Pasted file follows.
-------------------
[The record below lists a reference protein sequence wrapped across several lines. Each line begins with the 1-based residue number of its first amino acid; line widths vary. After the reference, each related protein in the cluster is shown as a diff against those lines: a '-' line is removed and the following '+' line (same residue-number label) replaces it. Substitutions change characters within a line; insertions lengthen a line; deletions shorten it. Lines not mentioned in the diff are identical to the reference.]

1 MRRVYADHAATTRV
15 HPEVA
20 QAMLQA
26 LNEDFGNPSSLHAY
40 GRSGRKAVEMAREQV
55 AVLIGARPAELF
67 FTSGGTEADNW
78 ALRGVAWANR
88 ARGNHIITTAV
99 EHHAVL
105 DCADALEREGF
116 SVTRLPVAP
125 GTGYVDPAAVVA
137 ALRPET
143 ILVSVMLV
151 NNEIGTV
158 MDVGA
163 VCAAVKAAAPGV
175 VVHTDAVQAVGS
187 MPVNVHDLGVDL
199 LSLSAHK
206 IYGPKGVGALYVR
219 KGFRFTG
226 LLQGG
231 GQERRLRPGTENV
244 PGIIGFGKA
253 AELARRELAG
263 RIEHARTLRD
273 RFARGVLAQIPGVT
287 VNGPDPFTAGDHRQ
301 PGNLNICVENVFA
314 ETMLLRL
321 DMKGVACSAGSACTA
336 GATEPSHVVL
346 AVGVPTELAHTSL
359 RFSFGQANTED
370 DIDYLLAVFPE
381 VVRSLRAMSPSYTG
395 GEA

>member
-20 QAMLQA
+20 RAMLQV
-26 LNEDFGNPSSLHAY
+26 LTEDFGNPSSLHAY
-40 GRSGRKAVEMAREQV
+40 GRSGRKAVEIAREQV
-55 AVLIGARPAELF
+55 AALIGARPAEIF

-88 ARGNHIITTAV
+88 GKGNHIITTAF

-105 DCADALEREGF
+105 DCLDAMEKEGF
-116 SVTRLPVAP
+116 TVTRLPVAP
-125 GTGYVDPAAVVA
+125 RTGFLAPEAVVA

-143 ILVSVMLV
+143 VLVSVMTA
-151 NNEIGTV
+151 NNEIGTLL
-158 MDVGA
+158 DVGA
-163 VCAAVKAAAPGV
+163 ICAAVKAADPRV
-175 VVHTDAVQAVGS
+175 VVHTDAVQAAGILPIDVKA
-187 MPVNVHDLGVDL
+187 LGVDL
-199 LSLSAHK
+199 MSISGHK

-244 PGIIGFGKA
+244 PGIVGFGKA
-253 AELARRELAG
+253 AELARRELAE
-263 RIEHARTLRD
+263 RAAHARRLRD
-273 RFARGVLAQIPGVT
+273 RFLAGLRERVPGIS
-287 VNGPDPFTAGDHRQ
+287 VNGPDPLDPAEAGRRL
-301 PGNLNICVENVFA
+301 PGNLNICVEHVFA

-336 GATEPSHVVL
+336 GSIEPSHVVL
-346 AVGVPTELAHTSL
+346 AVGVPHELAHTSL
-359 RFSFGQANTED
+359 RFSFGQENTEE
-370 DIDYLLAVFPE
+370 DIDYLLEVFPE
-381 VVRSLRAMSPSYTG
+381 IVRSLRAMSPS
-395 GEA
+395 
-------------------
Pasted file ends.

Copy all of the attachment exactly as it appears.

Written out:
[The record below lists a reference protein sequence wrapped across several lines. Each line begins with the 1-based residue number of its first amino acid; line widths vary. After the reference, each related protein in the cluster is shown as a diff against those lines: a '-' line is removed and the following '+' line (same residue-number label) replaces it. Substitutions change characters within a line; insertions lengthen a line; deletions shorten it. Lines not mentioned in the diff are identical to the reference.]

1 MRRVYADHAATTRV
15 HPEVA
20 QAMLQA
26 LNEDFGNPSSLHAY
40 GRSGRKAVEMAREQV
55 AVLIGARPAELF
67 FTSGGTEADNW
78 ALRGVAWANR
88 ARGNHIITTAV
99 EHHAVL
105 DCADALEREGF
116 SVTRLPVAP
125 GTGYVDPAAVVA
137 ALRPET
143 ILVSVMLV
151 NNEIGTV
158 MDVGA
163 VCAAVKAAAPGV
175 VVHTDAVQAVGS
187 MPVNVHDLGVDL
199 LSLSAHK
206 IYGPKGVGALYVR
219 KGFRFTG
226 LLQGG
231 GQERRLRPGTENV
244 PGIIGFGKA
253 AELARRELAG
263 RIEHARTLRD
273 RFARGVLAQIPGVT
287 VNGPDPFTAGDHRQ
301 PGNLNICVENVFA
314 ETMLLRL
321 DMKGVACSAGSACTA
336 GATEPSHVVL
346 AVGVPTELAHTSL
359 RFSFGQANTED
370 DIDYLLAVFPE
381 VVRSLRAMSPSYTG
395 GEA

>member
-20 QAMLQA
+20 RAMLQV
-26 LNEDFGNPSSLHAY
+26 LTEDFGNPSSLHAY
-40 GRSGRKAVEMAREQV
+40 GRSGRKAVEIAREQV
-55 AVLIGARPAELF
+55 AALIGARPAEIF

-88 ARGNHIITTAV
+88 GKGNHIITTAF

-105 DCADALEREGF
+105 DCLDAMEKEGF
-116 SVTRLPVAP
+116 TVTRLPVAP
-125 GTGYVDPAAVVA
+125 RTGFLAPEAVVA

-143 ILVSVMLV
+143 VLVSVMTA
-151 NNEIGTV
+151 NNEIGTLL
-158 MDVGA
+158 DVGA
-163 VCAAVKAAAPGV
+163 ICAAVKAADPRV
-175 VVHTDAVQAVGS
+175 VVHTDAVQAAGILPIDVKA
-187 MPVNVHDLGVDL
+187 LGVDL
-199 LSLSAHK
+199 MSISGHK

-244 PGIIGFGKA
+244 PGIVGFGKA
-253 AELARRELAG
+253 AELARRELAE
-263 RIEHARTLRD
+263 RAAHARRLRD
-273 RFARGVLAQIPGVT
+273 RFLAGLRERVPGIS
-287 VNGPDPFTAGDHRQ
+287 VNGPDPLDPAEAGRRL
-301 PGNLNICVENVFA
+301 PGNLNICVEHVFA

-336 GATEPSHVVL
+336 GSIEPSHVVL
-346 AVGVPTELAHTSL
+346 AVGVPHELAHTSL
-359 RFSFGQANTED
+359 RFSFGQENTEE
-370 DIDYLLAVFPE
+370 DIDYLLEVFPE
-381 VVRSLRAMSPSYTG
+381 IVRSLRAMSPS
-395 GEA
+395 